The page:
How does his garden grow? |

How does his garden grow?

Jessica Slosberg
Vail, CO, Colorado
AE Garden PU 8-2-07

A garden has flowers and plants in it. A good garden has a color scheme and a purposeful design. And a great garden is its own entity ” it draws in humans and can offer a therapeutic release, but also attracts the attention of wildlife. Occasionally, a great garden can become the center of a community ” that is what Edwards resident Scott Leffler strove to do with his garden.

And so far, it seems to be working. Leffler’s garden draws a lot of compliments from neighbors and passers by, but it also draws the neighborhood together. His house sits at the end of the Aspen Glen neighborhood in lower Homestead and his property backs up on a communal grass area, which doubles as a soccer and tag field for neighborhood kids.

“In a sense, I brought this (garden) to the community, the flowers are for the neighborhood,” Leffler said.

But the roots of his garden, pun intended, had a practical purpose ” his houses needed shade.

“The house gets so hot from the sun and west facing windows. It is 110 degrees throughout the day. If you need a sauna, I have one,” Leffler said with a chuckle.

To help combat the heat he put in trees, 14-foot trees to be exact, but they didn’t survive. The reason, he found out, was a previously undetected water leak underground. After getting the leak fixed, the yard no longer resembled a marshland. Leffler planted new trees and began to think about the garden.

“I liked designing the garden. It really entails a lot and there are things to think about like the structure,” he said.

Other important aspects to consider, Leffler said, are color schemes and how and when you want your plants to bloom.

“I hate square cut and blocked off (things),” Leffler said.

To give the garden character, there’s not a straight line in the flower beds design, instead it has a distinctly wavy look, softening the overall effect.

Leffler chose flowers with bold yellow and purple colors, accented with white, which gives the space a bright, cheerful personality. Every now and then other colors “sneak their way in,” he said.

He also knew he wanted the flowers to begin blooming as soon after the snow melts as possible. Another must in Leffler’s garden is constant blooming during the Vail Valley’s abbreviated growing season.

“I found out what (plants) jump up right away, what (plants) survive the longest and what (plants) are the tallest,” Leffler said. And of course he considered which plants are water hogs and stayed away from those, as water is a hot commodity. All of these became factors in his planting plan. The tallest plants are in the middle and they get shorter as they get closer to the edge, but to avoid a uniform look he mixed up the heights to create a more natural look.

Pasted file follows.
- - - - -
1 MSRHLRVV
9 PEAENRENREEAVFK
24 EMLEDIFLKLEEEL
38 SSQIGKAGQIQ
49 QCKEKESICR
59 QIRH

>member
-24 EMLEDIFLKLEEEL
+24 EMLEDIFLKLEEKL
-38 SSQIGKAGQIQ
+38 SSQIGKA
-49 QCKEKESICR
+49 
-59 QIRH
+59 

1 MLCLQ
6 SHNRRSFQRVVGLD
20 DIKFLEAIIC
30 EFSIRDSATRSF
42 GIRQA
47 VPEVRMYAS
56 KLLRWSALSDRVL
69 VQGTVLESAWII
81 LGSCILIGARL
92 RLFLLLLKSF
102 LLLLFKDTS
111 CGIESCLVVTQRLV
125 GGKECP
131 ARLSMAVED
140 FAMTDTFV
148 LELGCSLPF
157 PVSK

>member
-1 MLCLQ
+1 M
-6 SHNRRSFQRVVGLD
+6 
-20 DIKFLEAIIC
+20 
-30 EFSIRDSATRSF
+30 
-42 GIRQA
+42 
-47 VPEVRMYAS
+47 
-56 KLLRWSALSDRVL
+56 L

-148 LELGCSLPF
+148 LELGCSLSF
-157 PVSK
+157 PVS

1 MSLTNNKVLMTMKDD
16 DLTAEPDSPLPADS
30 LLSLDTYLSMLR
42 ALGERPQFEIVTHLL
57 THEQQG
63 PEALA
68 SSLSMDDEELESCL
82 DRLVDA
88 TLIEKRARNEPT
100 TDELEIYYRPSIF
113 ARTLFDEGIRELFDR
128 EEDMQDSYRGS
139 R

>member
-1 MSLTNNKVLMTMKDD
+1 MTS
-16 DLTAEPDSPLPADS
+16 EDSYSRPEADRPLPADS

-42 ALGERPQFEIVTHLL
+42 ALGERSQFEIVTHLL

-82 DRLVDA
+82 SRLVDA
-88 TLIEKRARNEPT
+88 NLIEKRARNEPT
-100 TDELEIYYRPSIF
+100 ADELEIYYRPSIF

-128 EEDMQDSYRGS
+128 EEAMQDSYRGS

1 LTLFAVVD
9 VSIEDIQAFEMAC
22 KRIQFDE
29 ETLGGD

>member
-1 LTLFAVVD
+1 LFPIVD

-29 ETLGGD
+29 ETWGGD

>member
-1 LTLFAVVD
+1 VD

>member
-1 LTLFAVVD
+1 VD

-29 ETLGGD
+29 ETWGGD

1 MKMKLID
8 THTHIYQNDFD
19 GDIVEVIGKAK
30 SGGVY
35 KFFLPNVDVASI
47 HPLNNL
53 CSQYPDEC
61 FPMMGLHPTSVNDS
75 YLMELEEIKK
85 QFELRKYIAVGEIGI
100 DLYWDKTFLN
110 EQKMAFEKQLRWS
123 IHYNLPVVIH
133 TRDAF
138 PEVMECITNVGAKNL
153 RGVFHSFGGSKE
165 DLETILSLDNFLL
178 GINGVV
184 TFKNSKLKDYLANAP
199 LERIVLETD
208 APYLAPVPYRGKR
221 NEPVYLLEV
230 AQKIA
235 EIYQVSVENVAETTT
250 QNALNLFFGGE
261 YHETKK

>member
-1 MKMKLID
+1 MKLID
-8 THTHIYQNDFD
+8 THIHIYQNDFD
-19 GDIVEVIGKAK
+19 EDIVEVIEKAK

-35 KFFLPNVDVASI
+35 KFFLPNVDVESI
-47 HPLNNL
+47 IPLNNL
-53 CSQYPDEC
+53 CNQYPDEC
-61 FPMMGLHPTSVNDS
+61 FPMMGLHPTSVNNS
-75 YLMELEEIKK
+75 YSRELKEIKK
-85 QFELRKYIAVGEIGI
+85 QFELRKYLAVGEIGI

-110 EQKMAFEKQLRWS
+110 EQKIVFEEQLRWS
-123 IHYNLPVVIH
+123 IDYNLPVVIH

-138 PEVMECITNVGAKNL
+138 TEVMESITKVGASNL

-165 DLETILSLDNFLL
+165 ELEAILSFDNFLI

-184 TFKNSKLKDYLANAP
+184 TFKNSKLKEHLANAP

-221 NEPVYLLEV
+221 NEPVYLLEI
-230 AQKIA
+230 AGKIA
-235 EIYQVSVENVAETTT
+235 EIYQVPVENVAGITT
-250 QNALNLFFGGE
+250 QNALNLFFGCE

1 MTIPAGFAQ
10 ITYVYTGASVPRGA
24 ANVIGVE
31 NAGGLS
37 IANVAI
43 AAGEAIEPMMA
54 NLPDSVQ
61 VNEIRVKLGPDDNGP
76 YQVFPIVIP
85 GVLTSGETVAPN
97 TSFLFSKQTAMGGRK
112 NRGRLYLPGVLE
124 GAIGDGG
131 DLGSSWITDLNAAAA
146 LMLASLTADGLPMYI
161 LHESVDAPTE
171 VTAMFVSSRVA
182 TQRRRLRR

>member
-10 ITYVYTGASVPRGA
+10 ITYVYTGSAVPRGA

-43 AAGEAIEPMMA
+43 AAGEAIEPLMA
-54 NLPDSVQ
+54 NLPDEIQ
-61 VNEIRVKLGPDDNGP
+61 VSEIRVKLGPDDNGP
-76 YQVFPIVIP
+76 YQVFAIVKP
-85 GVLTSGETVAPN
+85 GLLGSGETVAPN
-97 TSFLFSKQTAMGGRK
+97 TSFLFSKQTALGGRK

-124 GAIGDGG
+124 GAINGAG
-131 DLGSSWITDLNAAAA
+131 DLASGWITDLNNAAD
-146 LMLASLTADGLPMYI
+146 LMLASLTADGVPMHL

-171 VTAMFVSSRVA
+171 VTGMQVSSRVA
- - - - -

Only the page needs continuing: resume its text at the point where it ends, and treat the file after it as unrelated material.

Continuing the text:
The garden is very popular with the local wildlife, he said.

“I see hummingbirds and chipmunks in the yard. And my cat, princess, loves ‘the jungle’ and the hummingbirds,” Leffler said. As this summer winds down he is already thinking about next summer. The plan is to research what flowers hummingbirds are particularly fond of and plant more of them. As of right now, his tall, bright blue Delphiniums are what they are most drawn too. He also knows what the chipmunks like ” his daisies.

Even now, late in the summer, the garden still looks bright and colorful. “This morning (Monday) I was walking my dog as the sun was rising and the colors just popped in the light,” said Nancy Allen, Leffler’s neighbor.

The neighborhood kids keep an eye on the garden, as well. Allen’s twin 6-year-old boys, Jake and Tom, always notice when something new is added. The garden is like a big, real life “Where’s Waldo?” puzzle. Whenever Leffler adds a new flower or a piece of garden art the boys are sure to notice, Allen said.

“I like the chirpy bird,” Tom said, referring to a small plastic bird perched in the garden that sings whenever someone walks by. Tom’s favorite flower is the pink daisy because it has a red center, he said.

Leffler’s favorite flower are white aliums, which blooms resemble a sphere and look “like a grid on a globe.”

His advice for starting a garden is simple ” have a plan, constantly be on the look out for different plants, put in the time and don’t wait for permission from neighbors or your homeowners association. Just go ahead and start planting, your neighbors will not only compliment you, but they just might thank you.

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